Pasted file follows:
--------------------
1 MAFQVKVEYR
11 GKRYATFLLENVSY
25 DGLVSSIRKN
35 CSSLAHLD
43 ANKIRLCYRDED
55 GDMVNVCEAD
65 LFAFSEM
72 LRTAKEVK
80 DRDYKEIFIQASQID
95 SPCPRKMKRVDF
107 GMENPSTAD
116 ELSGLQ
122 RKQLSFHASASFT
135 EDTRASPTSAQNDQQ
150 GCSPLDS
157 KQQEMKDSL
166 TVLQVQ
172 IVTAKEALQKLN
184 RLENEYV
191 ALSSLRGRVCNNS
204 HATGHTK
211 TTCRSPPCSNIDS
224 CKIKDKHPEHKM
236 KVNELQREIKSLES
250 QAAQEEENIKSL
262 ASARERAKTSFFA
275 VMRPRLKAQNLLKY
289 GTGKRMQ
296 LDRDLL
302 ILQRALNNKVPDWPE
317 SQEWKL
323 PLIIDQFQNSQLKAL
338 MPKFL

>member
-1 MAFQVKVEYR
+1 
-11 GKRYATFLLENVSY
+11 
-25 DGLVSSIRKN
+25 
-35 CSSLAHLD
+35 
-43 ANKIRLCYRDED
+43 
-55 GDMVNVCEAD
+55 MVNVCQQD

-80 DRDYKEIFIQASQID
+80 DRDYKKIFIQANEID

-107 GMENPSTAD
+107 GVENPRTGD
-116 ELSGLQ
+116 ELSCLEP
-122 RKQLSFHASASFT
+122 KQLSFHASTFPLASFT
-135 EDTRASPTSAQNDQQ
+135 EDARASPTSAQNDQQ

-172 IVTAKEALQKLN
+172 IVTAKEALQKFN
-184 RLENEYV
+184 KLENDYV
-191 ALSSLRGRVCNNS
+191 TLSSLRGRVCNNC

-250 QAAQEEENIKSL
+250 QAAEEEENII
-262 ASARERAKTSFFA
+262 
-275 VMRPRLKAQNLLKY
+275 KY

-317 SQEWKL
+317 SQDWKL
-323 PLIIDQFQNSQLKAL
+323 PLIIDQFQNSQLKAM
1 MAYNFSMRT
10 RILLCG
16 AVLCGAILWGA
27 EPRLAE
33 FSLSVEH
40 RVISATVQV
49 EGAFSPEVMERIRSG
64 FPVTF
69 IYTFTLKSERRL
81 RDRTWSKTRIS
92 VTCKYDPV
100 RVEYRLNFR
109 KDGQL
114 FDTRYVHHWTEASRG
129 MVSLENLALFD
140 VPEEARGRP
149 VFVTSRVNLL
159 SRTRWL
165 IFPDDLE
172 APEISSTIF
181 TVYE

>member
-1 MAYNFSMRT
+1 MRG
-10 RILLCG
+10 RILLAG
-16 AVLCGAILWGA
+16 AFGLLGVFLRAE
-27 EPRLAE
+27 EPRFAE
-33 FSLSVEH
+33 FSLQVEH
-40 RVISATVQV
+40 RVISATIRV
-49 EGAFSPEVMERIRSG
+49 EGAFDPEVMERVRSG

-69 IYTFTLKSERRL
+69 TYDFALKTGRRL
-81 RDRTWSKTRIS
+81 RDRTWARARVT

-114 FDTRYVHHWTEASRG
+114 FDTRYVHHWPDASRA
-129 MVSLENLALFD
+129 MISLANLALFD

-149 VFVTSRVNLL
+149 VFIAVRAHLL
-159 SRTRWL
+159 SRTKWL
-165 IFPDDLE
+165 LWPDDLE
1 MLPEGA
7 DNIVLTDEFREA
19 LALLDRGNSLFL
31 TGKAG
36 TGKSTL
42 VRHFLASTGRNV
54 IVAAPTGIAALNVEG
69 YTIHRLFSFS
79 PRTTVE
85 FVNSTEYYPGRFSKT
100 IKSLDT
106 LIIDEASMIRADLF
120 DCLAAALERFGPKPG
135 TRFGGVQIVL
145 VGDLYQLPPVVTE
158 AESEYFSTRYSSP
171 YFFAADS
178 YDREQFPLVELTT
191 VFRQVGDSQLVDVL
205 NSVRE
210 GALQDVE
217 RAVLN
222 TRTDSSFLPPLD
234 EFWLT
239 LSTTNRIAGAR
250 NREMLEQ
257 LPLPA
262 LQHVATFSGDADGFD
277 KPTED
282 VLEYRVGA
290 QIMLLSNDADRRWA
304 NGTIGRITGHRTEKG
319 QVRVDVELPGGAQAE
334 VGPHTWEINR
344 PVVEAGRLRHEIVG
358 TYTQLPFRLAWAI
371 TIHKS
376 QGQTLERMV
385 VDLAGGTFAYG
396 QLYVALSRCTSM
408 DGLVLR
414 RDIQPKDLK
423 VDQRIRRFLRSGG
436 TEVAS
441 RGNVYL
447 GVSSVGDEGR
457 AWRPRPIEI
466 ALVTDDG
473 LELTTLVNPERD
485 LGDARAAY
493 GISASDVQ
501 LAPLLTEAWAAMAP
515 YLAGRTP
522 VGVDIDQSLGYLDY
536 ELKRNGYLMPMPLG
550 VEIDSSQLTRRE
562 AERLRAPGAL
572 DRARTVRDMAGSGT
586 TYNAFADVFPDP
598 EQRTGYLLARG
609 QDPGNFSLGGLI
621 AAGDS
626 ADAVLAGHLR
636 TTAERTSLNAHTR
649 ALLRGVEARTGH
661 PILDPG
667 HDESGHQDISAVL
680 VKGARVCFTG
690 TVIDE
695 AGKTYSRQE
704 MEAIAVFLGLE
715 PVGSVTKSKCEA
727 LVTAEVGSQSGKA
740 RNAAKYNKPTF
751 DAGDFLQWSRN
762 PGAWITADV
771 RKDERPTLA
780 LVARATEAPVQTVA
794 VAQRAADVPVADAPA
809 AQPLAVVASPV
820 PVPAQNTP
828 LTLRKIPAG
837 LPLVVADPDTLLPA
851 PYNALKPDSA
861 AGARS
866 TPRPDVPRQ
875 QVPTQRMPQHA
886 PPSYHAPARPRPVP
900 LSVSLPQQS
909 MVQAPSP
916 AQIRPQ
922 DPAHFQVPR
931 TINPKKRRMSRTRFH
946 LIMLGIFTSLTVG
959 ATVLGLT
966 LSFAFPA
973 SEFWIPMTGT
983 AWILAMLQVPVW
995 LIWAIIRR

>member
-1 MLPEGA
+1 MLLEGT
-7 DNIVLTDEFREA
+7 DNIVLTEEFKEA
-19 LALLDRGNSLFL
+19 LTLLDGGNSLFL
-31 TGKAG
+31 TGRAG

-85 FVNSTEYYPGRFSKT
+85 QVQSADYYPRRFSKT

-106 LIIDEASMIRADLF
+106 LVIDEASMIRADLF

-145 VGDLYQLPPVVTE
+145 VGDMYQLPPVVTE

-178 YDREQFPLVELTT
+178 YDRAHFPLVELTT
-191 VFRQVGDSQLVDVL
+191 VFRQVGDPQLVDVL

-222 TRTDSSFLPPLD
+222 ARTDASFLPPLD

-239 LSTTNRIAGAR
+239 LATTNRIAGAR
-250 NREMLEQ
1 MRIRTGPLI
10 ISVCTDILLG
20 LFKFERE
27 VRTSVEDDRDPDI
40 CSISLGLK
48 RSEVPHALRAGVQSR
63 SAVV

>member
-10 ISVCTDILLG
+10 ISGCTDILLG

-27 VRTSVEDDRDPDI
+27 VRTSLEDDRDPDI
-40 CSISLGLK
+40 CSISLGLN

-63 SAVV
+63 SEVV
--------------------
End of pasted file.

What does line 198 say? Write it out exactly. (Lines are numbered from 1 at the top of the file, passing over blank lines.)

762 PGAWITADV